Dry brushing, what is it good for? Absolutely everything if you ask me.
Getting older (ugh) I noticed that my skin wasn’t the same, especially on my legs. Where they were once smooth, soft and glowing they now slightly resembled a dragon – dry, patchy and dull. Now as much as I love Game of Thrones and can appreciate a good dragon, I don’t want to look like one.
That’s when I discovered dry brushing and it changed my skin for the better. I keep my skincare regime very natural and I don’t like using too many products. My skin responds best to the less is more approach; so dry brushing was a natural fit for me.
Now try and get me to brush my hair and it’s a struggle, I cry, I sob, I eat a box of donuts and then proceed to drag and pull the brush miserably through my long hair. It feels like an accomplishment if I can get one brush stroke without getting caught in a tangle, or taking half my hair with me. Now ask me to dry brush my skin, and it’s another story completely. Grab the wine, turn on Beyonce and watch me transform into a silky, smooth goddess (or that’s just how I feel).
Dry brushing is done with a natural soft-bristle brush, this is important because you don’t want a synthetic fibre as it can hurt and damage your skin. You should dry brush once a day, but I have to admit I forget and usually do it every other day before the shower. Simply brush your skin in gentle long circular motions towards your heart, and that’s it. Be careful not to press to hard, and remember, dry brushing should not hurt.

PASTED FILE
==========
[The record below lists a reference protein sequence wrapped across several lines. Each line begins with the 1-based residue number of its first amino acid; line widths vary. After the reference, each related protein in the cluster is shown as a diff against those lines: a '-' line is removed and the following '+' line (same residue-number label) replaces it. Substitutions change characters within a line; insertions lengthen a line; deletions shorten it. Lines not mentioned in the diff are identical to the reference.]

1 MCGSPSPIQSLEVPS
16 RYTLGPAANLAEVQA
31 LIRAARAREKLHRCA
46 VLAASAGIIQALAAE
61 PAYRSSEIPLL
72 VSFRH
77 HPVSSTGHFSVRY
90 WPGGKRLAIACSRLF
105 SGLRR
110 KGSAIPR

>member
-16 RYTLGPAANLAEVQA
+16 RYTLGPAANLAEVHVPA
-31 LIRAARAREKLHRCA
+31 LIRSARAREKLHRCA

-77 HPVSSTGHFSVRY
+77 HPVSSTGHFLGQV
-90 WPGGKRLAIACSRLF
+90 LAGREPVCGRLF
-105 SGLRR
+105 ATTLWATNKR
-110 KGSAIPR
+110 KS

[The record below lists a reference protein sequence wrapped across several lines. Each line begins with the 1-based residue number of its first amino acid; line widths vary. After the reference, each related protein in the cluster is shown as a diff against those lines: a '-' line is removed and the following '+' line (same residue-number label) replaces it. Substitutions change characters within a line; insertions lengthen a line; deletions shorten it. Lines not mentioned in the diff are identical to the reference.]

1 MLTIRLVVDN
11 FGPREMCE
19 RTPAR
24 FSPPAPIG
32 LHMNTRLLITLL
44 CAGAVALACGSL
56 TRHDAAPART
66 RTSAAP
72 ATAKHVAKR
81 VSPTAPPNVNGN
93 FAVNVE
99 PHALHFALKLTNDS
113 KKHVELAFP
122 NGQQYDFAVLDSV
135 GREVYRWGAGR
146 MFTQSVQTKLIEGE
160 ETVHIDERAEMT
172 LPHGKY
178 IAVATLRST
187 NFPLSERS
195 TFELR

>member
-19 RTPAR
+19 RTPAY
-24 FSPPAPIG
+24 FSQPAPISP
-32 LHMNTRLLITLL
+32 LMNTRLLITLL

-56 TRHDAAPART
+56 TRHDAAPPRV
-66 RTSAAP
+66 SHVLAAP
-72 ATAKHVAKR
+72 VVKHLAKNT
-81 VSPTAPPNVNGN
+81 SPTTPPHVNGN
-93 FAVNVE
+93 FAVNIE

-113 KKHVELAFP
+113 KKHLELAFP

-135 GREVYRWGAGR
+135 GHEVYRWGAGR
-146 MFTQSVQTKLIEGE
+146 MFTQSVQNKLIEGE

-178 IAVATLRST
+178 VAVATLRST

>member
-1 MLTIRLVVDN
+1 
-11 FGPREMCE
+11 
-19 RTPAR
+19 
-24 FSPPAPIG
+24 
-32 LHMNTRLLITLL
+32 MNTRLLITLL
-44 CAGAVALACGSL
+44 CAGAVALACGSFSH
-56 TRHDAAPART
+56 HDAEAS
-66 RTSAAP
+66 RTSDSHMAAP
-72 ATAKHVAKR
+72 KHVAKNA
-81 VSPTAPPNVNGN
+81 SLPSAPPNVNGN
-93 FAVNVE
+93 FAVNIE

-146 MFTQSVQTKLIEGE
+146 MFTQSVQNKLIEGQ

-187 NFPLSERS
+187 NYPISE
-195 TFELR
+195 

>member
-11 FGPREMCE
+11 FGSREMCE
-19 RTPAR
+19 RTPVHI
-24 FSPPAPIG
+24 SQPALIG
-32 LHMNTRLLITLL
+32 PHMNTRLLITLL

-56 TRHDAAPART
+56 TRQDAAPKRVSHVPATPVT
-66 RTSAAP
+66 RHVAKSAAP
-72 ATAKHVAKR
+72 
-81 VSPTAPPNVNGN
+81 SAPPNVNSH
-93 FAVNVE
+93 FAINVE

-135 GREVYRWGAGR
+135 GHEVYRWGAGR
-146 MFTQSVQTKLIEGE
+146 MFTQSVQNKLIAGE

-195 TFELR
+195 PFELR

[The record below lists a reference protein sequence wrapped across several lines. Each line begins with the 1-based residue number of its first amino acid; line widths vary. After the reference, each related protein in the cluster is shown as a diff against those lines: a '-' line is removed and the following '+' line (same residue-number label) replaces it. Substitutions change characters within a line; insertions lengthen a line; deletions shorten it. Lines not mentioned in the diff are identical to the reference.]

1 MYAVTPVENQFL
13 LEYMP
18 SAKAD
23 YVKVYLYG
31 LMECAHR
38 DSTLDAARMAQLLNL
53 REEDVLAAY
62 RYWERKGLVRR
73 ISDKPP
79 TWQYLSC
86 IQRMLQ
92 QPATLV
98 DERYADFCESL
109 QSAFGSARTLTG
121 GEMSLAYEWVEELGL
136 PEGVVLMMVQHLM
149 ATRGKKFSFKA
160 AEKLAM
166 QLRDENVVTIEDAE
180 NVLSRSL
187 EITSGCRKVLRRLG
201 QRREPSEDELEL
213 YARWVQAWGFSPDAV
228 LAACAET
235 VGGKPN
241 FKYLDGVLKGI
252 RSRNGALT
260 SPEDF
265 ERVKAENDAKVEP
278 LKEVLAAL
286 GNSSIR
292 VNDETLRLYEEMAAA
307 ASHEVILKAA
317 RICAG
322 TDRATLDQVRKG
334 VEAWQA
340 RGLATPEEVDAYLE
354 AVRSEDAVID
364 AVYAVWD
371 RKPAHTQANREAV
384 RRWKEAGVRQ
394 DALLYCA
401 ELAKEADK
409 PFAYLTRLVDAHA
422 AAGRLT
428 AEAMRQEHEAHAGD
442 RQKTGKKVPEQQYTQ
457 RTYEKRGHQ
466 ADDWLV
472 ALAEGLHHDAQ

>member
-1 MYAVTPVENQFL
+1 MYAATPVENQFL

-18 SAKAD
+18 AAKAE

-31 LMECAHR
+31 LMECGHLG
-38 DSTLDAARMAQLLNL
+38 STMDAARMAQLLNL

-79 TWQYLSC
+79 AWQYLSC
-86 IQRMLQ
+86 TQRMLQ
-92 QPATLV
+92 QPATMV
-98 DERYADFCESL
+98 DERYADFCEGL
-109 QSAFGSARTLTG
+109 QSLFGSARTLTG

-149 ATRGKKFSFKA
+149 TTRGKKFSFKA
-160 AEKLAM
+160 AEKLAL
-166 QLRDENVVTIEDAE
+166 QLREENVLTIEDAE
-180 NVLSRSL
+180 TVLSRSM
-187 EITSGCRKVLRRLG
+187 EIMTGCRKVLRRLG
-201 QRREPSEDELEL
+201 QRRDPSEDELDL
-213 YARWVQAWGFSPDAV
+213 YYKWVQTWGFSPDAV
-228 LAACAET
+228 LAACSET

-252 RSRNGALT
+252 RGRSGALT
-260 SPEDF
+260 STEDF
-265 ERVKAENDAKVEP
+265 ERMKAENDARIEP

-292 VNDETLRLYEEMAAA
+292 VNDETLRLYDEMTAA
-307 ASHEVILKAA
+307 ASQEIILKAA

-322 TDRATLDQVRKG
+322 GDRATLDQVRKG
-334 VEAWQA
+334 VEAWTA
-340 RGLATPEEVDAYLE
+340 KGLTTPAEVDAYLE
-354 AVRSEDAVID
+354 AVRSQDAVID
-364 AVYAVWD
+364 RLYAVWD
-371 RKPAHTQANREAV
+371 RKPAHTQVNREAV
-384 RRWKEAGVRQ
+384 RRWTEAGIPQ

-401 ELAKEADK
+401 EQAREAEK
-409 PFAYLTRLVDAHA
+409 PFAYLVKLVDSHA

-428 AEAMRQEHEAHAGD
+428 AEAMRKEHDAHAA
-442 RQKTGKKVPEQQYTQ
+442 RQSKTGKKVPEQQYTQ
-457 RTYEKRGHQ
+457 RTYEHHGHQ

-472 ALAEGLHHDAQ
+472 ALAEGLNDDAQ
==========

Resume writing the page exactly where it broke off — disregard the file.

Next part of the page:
Let’s get to the good stuff, and talk about why we’re dry brushing in the first place, and the benefits it offers. First things first, you’re the smoothest. Exfoliating is key to remove dead skin and unclog pores, which allows your skin to breathe, and moisturizers to be better able to penetrate more deeply. It also helps release toxins and waste stuck under dead skin cells.
Dry brushing stimulates your lymphatic system to help cleanse the body and get rid of toxins, dead cells and waste. The lymphatic system is responsible for getting rid of them by transferring them to the bloodstream for elimination. The only catch is the lymphatic system requires manual stimulation to move everything along and that’s where dry brushing comes in and get’s the party started.
Another big advantage is decreasing cellulite. We all know that Sally Cellulite is the friend everyone has, but nobody wants. Cellulite is a result of toxic subcutaneous fat and connective tissue that causes dimpling on the skin. Dry brushing is not a miracle cure – you won’t suddenly be Gisele Bundchen, but I have noticed a huge improvement in mine.
Brushing will increase circulation that allows oxygenated blood to get to your skin and other organs faster so they can do their job better. It also helps invigorate and give you energy, and if you’re like me, a zombie in the morning, dry brushing is a great way to get things moving, including myself!